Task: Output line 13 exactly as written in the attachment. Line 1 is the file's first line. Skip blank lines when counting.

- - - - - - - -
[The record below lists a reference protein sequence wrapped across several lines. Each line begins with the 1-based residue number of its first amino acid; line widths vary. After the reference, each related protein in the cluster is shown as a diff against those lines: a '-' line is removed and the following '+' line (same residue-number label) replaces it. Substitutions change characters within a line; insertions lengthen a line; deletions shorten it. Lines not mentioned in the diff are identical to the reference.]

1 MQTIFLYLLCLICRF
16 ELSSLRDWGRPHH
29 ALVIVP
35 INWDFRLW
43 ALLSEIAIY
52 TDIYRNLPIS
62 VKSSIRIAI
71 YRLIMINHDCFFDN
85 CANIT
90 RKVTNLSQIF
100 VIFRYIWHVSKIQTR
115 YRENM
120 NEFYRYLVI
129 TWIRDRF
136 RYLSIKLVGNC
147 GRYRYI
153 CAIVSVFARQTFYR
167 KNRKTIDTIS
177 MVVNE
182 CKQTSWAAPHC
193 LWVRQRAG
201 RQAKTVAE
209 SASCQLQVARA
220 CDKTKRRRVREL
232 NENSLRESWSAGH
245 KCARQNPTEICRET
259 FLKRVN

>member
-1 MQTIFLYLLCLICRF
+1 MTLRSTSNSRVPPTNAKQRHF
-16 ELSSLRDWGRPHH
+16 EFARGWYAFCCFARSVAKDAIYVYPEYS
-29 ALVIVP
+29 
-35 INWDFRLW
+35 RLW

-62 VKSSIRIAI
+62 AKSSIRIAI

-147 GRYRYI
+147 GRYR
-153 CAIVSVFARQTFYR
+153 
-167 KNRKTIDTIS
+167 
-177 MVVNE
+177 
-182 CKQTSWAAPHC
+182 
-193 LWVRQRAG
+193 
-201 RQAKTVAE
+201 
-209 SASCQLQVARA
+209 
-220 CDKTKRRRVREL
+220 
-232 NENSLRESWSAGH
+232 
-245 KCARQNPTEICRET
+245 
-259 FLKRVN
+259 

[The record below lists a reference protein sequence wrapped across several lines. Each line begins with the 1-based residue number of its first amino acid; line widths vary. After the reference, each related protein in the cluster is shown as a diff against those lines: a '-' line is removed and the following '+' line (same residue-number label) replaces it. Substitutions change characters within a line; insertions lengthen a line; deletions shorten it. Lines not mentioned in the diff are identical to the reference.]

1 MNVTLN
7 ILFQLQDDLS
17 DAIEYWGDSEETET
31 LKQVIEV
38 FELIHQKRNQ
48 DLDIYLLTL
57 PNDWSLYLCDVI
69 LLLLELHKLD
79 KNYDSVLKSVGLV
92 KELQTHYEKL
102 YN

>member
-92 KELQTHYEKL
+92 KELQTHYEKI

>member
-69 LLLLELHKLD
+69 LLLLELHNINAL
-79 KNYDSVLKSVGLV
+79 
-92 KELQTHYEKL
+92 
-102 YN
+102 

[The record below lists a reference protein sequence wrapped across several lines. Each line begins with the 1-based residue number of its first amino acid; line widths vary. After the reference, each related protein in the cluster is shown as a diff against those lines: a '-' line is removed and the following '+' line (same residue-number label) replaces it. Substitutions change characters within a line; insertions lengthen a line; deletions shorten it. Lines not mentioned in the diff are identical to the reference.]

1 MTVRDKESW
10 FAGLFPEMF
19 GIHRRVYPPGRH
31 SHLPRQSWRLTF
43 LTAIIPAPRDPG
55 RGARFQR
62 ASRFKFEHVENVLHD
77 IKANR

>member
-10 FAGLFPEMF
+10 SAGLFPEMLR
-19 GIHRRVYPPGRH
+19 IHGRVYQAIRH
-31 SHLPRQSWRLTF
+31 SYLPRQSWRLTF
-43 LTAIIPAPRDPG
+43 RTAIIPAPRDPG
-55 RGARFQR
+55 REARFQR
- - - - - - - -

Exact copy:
115 YRENM